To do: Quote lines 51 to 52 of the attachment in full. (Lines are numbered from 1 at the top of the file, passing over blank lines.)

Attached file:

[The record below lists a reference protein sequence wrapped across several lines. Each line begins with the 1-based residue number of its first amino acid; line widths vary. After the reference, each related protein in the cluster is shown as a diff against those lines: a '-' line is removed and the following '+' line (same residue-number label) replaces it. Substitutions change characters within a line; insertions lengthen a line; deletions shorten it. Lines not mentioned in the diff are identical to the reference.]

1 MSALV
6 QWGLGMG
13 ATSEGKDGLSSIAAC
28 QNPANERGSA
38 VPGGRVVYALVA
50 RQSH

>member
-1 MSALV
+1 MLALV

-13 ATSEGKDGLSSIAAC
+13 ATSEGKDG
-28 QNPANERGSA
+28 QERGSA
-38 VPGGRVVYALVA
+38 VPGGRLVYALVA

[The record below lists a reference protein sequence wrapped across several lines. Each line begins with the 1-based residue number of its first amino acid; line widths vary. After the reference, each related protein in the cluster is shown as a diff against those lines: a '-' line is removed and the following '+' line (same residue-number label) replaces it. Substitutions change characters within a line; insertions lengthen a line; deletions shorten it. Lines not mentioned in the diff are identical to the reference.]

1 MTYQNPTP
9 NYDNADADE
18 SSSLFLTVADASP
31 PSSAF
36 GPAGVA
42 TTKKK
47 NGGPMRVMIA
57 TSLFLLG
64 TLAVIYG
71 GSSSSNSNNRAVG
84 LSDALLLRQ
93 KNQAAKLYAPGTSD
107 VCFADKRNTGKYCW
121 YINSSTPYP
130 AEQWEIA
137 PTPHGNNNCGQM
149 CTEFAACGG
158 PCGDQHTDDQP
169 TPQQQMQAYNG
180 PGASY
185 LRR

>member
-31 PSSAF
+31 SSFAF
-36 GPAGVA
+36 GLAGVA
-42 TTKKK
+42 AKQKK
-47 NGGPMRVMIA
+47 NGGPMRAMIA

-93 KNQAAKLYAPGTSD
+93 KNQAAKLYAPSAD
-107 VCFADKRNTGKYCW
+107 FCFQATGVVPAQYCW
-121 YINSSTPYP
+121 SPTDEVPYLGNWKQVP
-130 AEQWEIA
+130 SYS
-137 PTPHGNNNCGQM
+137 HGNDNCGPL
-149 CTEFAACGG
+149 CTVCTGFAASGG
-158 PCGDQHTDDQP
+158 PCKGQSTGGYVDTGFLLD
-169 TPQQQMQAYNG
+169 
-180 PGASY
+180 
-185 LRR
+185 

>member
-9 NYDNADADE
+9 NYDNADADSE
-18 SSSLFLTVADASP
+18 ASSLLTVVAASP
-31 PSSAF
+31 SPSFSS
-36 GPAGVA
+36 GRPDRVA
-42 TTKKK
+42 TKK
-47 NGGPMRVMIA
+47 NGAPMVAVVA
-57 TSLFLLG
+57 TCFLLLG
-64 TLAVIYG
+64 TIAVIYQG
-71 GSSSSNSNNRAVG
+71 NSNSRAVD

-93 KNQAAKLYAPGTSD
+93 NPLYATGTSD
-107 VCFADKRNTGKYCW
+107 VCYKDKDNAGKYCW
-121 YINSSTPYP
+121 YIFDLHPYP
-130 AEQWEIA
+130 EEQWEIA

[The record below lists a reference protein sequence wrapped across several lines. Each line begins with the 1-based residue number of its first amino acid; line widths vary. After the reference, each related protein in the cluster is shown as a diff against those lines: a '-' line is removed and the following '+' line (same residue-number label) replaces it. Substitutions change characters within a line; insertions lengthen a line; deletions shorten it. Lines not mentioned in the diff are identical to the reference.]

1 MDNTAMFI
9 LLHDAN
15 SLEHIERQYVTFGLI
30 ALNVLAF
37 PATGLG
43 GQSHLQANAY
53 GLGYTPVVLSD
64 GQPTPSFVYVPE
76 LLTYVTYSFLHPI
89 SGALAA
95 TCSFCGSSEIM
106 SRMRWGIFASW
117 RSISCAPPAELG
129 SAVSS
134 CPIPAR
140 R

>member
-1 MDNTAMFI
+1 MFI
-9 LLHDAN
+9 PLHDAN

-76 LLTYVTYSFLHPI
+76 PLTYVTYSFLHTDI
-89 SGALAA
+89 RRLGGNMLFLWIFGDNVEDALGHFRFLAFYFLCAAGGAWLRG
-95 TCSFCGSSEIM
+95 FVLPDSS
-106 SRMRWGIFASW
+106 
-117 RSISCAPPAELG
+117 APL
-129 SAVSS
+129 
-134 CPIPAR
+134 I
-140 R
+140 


+107 FCFQATGVVPAQYCW
-121 YINSSTPYP